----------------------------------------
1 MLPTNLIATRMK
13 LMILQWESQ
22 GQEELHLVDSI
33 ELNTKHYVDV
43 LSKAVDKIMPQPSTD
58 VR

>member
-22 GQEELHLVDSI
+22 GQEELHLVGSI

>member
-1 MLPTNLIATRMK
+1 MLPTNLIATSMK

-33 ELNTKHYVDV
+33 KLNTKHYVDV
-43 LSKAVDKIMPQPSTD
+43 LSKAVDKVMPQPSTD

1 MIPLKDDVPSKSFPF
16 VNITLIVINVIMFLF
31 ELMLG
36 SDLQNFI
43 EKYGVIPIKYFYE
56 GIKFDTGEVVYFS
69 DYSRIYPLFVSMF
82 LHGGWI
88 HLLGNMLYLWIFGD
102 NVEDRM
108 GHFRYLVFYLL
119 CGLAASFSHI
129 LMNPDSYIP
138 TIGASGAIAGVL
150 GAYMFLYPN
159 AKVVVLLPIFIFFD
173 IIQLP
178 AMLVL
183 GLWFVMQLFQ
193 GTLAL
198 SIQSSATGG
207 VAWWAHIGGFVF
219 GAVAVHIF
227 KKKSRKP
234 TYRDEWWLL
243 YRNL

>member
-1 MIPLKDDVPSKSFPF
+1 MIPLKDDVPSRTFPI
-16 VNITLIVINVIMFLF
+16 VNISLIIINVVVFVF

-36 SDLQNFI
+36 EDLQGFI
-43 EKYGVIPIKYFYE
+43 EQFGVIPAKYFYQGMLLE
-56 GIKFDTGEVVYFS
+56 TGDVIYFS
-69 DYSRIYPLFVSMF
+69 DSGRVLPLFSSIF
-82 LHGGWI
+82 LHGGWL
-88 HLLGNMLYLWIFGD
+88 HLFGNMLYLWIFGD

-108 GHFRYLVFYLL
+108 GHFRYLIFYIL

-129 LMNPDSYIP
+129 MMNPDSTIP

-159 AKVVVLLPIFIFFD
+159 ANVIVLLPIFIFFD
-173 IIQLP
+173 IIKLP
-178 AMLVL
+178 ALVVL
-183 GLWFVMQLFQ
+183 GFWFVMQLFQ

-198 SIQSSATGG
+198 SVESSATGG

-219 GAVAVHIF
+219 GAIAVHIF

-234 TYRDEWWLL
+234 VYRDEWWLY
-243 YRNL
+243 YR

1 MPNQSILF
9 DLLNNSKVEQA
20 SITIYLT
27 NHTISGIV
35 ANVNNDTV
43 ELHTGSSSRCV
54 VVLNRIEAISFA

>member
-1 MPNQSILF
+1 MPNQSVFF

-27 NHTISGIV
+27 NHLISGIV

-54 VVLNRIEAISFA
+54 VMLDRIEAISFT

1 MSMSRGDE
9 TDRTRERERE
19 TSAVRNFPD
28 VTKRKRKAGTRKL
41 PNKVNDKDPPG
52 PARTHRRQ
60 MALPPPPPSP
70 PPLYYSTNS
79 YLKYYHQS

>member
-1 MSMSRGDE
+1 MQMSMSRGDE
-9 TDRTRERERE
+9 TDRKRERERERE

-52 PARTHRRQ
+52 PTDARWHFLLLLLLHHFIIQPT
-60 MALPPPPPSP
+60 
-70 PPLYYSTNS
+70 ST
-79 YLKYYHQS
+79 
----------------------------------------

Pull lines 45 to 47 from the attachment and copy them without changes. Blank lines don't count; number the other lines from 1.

+1 MIPLKDDVPSRTFPI
-16 VNITLIVINVIMFLF
+16 VNISLIIINVVVFVF